Combustion and Digestion

9 Sep

The Caterpillar has always been observant, and likes to make connections.  Sometimes she takes analogies we give her and runs with them.  The following is her very organic view of how combustion works:

We have a “First Encyclopedia” book that has several pages on the human body, one of which covers the digestive system.  This lead to a discussion on why we eat food, and the simple answer is, “So we can get energy.”  Then we talked about how the food comes out as poop after our bodies have gotten the energy out of it.  Basic understanding of digestion, check!

Some time later, I was filling up our car with gas.  The Caterpillar asked, “Why does a car need gas?”  The simple answer is, of course, “So it can get energy.”  Caterpillar seemed satisfied with this answer, and apparently made the connection that “Gas is like a car’s food.”  A few weeks later, again at a gas station, she came up with the question, “What is a car’s poop?”  This lead to a discussion about exhaust.  “So, gas is a car’s food and it’s poop is smoke and air, right?”  Right, in a way.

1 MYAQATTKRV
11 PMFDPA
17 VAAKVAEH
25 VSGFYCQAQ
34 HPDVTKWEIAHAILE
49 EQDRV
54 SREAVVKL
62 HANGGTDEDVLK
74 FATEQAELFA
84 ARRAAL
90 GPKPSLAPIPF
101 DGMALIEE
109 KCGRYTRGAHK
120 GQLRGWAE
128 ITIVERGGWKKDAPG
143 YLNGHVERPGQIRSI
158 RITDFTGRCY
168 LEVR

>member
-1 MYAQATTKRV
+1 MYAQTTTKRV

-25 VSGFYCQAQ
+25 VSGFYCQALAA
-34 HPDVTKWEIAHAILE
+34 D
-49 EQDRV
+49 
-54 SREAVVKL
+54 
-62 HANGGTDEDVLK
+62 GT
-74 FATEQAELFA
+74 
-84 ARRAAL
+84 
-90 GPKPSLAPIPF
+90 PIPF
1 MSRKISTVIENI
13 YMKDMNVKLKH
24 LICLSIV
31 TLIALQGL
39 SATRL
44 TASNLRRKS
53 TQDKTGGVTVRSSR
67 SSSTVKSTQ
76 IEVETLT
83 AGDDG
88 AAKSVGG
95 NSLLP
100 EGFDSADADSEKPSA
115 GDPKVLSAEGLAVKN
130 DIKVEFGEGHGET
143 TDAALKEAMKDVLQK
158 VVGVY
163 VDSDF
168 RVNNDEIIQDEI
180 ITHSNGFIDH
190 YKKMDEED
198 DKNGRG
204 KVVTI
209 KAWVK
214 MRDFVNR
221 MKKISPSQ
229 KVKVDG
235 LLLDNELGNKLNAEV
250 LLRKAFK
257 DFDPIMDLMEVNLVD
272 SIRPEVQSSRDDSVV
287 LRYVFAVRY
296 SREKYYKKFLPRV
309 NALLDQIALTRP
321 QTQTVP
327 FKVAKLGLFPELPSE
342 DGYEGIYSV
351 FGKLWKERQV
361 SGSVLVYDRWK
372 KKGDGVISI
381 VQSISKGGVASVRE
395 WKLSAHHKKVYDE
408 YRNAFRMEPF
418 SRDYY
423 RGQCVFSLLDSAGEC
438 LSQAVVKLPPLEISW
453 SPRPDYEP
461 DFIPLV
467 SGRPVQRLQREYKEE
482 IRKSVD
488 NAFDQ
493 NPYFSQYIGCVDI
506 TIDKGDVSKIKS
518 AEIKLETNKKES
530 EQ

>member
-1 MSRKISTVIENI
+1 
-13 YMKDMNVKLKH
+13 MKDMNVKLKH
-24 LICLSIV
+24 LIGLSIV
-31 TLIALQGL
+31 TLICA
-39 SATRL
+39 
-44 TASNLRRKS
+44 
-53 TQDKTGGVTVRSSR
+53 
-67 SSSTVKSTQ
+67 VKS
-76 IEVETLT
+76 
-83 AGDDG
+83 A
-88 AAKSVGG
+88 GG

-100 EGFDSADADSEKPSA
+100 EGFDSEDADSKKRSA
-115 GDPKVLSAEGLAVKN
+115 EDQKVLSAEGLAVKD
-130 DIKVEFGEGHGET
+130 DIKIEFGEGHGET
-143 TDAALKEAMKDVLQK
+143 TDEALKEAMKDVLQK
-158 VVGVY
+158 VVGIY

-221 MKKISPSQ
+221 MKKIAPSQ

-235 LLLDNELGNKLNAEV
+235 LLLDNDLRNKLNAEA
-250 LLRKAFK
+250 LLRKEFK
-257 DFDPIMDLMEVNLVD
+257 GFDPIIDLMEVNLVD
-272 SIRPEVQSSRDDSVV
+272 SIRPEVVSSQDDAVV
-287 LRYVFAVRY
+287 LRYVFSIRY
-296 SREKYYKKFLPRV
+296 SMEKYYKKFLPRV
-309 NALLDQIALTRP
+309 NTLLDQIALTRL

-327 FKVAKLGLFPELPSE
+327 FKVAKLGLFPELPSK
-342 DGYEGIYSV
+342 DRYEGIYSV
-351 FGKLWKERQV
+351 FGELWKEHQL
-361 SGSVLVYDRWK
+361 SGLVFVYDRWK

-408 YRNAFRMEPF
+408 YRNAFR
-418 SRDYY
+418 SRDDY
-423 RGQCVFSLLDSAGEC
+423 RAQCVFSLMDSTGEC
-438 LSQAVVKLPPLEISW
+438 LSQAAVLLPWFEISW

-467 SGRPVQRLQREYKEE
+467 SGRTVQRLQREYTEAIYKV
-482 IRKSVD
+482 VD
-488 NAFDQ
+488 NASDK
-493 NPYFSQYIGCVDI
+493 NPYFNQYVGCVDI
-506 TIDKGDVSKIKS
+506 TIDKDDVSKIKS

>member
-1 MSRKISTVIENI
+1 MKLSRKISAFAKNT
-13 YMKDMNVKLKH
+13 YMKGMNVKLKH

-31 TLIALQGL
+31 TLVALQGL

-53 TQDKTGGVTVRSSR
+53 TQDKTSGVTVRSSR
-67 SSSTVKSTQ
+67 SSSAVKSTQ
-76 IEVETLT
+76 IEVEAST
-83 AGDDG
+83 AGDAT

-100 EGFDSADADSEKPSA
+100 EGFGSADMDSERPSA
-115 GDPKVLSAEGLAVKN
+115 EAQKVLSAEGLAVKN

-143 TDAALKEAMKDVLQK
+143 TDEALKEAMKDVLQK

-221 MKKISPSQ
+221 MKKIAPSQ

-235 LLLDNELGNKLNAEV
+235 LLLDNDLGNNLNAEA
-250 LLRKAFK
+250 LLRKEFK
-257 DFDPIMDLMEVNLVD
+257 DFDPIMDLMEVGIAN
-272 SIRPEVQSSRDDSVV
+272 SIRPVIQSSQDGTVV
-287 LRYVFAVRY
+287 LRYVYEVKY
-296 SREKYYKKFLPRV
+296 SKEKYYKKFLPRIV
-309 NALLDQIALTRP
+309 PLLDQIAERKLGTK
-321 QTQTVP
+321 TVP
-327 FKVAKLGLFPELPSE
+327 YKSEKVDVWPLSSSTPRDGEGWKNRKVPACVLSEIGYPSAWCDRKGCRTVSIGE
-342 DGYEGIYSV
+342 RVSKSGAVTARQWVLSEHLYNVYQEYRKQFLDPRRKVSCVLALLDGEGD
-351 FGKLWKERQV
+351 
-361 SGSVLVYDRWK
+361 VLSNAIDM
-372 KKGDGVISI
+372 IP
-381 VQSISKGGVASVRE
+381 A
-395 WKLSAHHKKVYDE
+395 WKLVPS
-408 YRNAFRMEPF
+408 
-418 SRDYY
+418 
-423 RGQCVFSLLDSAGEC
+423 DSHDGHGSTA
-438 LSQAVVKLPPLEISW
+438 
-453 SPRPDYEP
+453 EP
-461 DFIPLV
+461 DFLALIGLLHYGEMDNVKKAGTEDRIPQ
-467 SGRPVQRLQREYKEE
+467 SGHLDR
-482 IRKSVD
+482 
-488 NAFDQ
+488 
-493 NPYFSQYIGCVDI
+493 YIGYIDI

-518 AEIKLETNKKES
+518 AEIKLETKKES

Then “The Magic School Bus” became available on Netflix.  Caterpillar is in love with the show, and at this point has seen both the episode about the human digestive system and the episode about cars and combustion.  This morning at breakfast, she came out with, “Mommy, I think a car’s cylinders are its small intestines.”  Why?  “Because that is where the gas (the car’s “food”) gets made into air and smoke (its “poop”). 

Since she already had some fairly good comparisons going, I asked some probing questions and she decided the gas tank is the car’s “stomach” and the pipe where you put the gas in is its “esophagus.”

She’s now asking where the water goes into a car and where does its pee come out.  I’m not sure how far we can make this analogy go.


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